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Stroke is the common word for any rapid onset loss of brain function caused by a circulation problem- either too much blood in some area of the brain (a hemorrhagic stroke--bleeding in the brain), or too little (the kind caused by blood vessel blockage or collapse). The brain is not an organ with a high tolerance for changes in its internal milieu, and reacts to these occurrences with changes in function that can be quite dramatic and debilitating depending on the brain area affected.

Strokes, which are very often a product of some other systemic medical issue, are very common. Currently, there are over 5 million people in this country living outside of any institution who have had a stroke, and stroke is the 3rd leading cause of death in the US.

One of the most fascinating things about stroke is the evolution of stroke prevention and treatment over the last 40 or so years. It is interesting, a certain “yikes” kind of way, to read accounts of people having strokes and their medical care 50 years ago. “My,” say the doctors, “Your blood pressure is 190/110. Well, see you tomorrow.” People might have been hospitalized in an acute care setting for days or weeks after a stroke, but it’s certainly not clear why - no treatment as we would understand it was on offer.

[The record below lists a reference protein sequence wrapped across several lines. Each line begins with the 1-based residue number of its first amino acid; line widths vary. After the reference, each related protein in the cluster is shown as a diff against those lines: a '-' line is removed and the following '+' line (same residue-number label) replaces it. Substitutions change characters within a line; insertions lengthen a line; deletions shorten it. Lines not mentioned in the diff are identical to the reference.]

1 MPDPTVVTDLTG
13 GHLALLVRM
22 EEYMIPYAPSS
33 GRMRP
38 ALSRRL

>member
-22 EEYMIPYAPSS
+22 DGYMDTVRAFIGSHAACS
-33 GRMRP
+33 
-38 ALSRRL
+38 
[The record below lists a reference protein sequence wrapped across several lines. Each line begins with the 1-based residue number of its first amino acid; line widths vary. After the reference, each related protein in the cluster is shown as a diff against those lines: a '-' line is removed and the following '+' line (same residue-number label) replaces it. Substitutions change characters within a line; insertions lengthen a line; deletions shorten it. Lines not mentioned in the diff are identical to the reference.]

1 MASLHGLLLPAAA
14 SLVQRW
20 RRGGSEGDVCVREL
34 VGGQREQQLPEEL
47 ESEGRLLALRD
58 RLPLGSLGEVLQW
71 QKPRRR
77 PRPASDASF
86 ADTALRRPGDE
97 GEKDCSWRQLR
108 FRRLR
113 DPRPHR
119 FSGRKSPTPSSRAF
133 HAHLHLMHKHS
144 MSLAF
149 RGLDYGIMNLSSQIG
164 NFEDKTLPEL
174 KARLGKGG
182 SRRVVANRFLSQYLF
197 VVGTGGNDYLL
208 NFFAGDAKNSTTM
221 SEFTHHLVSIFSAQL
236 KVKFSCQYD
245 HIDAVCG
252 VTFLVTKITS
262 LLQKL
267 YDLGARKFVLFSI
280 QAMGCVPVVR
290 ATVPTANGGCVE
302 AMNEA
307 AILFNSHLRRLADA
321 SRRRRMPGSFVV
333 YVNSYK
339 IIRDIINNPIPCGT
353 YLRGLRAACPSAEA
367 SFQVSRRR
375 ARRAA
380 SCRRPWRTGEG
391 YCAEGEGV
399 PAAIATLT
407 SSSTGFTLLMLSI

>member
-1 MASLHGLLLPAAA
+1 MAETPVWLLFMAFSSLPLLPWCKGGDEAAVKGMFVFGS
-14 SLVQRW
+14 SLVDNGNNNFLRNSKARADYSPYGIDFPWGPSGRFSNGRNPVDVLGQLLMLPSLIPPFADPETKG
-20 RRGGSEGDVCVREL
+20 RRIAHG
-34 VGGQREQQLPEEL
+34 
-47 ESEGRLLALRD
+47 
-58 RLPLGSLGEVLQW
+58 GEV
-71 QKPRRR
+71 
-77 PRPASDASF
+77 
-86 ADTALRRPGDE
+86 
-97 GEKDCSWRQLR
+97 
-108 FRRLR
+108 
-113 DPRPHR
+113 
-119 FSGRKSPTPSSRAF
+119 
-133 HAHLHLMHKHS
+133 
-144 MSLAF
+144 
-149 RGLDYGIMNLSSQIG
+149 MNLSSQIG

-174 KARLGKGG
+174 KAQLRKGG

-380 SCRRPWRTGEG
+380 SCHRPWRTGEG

Although people were aware that high blood pressure was associated with strokes at least since the early part of the twentieth century , it wasn’t until the VA Cooperative study in the 1960s that this point was really established. This was a study designed to look at the effects of lowing blood pressure on rates of stroke and cardiac events. Part of the study had to be stopped early-the treated patients with the higher blood pressures at enrollment were having so many less strokes than the untreated enrollees that even in those days it was felt that it would have been unethical to continue. Overall cardiac problems and stroke were much more common overall in the untreated group even in those who remained in the study.

Naturally there are other factors which contribute to stroke -a person’s tendency to deposit plaque in their arteries, or in the case of someone with atrial fibrillation, blood clots thrown into the circulation from the heart and great vessels lodging in the brain. Sickle cell disease, migraines and various hypercoagulable states can also lead to stroke.

Plaque and other junk in the arteries is a multifactorial condition in many people, but in the past 40 or so years, many more options for treating high cholesterol, diabetes, or smoking have been developed. Coumadin to decrease blood clotting was first approved for humans in the 1950s, and has come to be a mainstay in the treatment of atrial fibrillation.

The biggest change in the past 15 years or so is in the acute treatment of stroke. The application of clot dissolving medicines to stroke treatment has met that for occlusive strokes, some the potential brain damage may be prevented or reversed-if the treatment is started soon enough. This has led to a paradigm shift in the acute management, from “whenever” to now in terms of the urgency of getting a someone having a stoke to the emergency room, although there is still much work to done in order to get more people treated in time.

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